Artist Profile: Mr. Cao Yongxin

Depicting strength and uprightness through dance
By Angela Wang, Epoch Times
August 30, 2013 Updated: September 19, 2013    

NEW YORK—The theatergoer watched the performance at The London Coliseum earlier this year. “The male dancers are the most spectacular,” he said.

Indeed, the male dancers of Shen Yun are one of a kind. Their performances display powerful, thunder-like masculine energy that is also graceful.

Mr. Cao Yongxin is fortunate to be selected to dance in practicum with Shen Yun Performing Arts and be one of the male dancers who have wowed audiences worldwide with their superb performances of classical Chinese dance.

In a recent interview, Mr. Cao talked in detail about what it takes to become a spectacular male dancer.

Self-discipline and arduous training is the first part. “I practice at least four to five hours a day to perfect my techniques. On top of that, if there are other techniques I feel unsure about, I might add an hour or two of my spare time,” he said. “Every year, if there are tumbling techniques in a piece, I’m usually assigned to do them.”

In Shen Yun’s performances, dance techniques are used differently in group dances—those portraying ancient royal guards or ethnic groups are different from those presented in short pieces that depict stories from history. “For a heroic character, those techniques can help bring about his greatness. For a men’s group dance, there is always a climax. Sometimes dance movements alone are not enough, and we will use tumbling techniques,” Mr. Cao said.

Not many people are aware that the tumbling techniques seen in gymnastics originated from classical Chinese dance, and they constitute one of the core values of the dance system. But to practice them, one has to go through pain, and learn how to conquer it.

Aside from enduring long hours of training, a superb performance also includes inner qualities.

In his description of the feelings portrayed in the male dances, Mr. Cao mentions a Chinese word that is often used to describe men, called “yang gang.” The “yang” in “yang gang” is the same as the “yang” of the Taoist symbol, the Taiji, and “gang” means steel, symbolizing an upright, strong, and constant moral character. The word “yang gang” depicts many values: strength, tolerance, being broadminded and upright, and all are qualities required for men in ancient Chinese philosophy.

The correct portrayal of “yang gang” comes from learning and observing. “For example when we are rehearsing martial arts characters, sometimes I find other dancers’ form of movements very powerful, broad and strong. I will look at how they express their movements, and I can learn from them,” Mr. Cao said. “It is not just full of force or being very fierce. For slow movements, you can show calmness with determination from the heart.”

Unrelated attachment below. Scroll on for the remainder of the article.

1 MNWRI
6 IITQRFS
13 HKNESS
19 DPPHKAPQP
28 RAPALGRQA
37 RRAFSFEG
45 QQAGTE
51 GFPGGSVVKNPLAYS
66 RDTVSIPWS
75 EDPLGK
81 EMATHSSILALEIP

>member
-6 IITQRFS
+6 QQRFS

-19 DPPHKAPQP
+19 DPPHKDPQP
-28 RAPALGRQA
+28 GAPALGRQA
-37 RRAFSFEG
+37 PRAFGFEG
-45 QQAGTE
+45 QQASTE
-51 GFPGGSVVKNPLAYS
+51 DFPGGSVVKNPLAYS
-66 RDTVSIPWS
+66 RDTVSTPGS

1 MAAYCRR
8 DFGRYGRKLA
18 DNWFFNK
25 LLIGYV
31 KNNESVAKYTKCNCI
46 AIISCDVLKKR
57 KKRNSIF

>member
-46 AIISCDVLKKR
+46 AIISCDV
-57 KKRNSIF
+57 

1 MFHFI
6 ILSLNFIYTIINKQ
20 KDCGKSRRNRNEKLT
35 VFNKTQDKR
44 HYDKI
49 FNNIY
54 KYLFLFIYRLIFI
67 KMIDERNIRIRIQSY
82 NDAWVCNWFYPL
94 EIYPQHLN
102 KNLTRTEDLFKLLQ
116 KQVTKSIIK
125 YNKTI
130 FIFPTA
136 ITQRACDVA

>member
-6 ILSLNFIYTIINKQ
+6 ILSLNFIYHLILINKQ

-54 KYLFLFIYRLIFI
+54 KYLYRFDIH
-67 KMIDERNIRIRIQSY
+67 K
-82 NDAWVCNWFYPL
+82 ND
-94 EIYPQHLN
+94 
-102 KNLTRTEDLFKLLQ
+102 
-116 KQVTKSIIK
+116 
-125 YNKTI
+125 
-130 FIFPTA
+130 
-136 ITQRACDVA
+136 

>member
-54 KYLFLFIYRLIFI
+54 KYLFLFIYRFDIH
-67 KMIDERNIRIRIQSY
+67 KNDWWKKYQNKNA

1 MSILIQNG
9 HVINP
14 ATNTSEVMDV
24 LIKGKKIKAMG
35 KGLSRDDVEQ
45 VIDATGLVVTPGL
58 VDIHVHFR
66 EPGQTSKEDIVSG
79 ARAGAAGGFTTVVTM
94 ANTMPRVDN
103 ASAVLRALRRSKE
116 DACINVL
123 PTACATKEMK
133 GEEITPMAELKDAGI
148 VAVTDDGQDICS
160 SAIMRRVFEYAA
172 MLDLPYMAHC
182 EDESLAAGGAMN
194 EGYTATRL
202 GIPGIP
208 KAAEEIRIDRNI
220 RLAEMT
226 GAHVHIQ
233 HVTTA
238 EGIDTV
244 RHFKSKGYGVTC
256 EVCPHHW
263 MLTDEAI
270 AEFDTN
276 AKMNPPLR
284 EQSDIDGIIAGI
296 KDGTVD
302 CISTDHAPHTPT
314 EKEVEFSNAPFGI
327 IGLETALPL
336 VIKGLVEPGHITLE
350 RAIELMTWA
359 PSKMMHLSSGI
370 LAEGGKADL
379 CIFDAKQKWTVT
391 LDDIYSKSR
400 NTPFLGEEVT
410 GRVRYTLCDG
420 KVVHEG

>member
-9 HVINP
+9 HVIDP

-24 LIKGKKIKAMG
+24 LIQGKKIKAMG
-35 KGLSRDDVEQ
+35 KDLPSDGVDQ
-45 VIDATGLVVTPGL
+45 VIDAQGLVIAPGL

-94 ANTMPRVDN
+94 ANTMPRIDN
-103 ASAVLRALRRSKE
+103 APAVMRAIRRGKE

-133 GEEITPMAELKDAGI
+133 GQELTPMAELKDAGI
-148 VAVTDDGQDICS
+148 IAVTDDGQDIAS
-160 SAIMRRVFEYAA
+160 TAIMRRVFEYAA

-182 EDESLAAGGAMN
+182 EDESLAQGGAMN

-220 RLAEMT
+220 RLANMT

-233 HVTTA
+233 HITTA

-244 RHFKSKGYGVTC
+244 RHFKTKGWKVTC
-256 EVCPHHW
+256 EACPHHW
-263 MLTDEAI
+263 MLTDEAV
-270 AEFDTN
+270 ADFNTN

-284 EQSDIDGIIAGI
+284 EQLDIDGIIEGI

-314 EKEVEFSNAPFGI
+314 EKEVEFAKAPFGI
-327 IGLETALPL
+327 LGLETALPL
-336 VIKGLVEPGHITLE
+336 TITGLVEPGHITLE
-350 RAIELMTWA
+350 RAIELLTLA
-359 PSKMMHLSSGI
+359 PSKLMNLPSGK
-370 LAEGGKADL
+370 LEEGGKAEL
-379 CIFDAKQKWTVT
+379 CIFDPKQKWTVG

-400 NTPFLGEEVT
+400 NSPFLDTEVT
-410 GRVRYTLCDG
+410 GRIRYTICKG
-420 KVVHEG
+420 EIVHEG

Such is the concept of bearing, a core concept in classical Chinese dance that can be described as an inner feeling displayed through the movements.

Mr. Cao extends the concept of bearing to the roles he has played in Shen Yun’s performances. His favorite role is that of a Taoist master in a piece called “Splitting the Mountain.”

“A goddess descends to the earth. A human sees her beauty and they later marry each other. But that is against the rule of heaven, so her brother takes her back and locks her in a mountain,” said Mr. Cao. “The goddess’s child is left in the human world. He encounters a master who teaches him martial arts, and then goes up to heaven to battle against his uncle, and he saves his mother.”

Mr. Cao takes much time to research the historical stories to find details that help him understand his role.

“The master in this dance is a person of lofty levels who is not from the human world, and he cultivates the Tao,” said Mr. Cao. “He has good martial arts skills, sees a miserable child and has the heart to help him.”

The thoughts and study of the character stop once he goes on stage. “It is best to not have any thoughts. I just try to do well, but that does not mean to show off. When I focus on following the director’s instructions, and dissolve myself into the character, I believe that the audience will naturally be inspired by my performance,” he said.

For Mr. Cao, the mission of Shen Yun resonates with him. The Chinese Communist Party destroyed much of China’s divinely-inspired traditional culture during the Cultural Revolution, and now Shen Yun wants to revive that traditional culture.

“For Shen Yun, the stage comprises a combination of stunning costumes, an orchestra with traditional Chinese and Western instruments, and beautiful 3-D digital backdrops, all put into one,” said Mr. Cao.

“When everything comes together, it is simply breathtakingly beautiful.”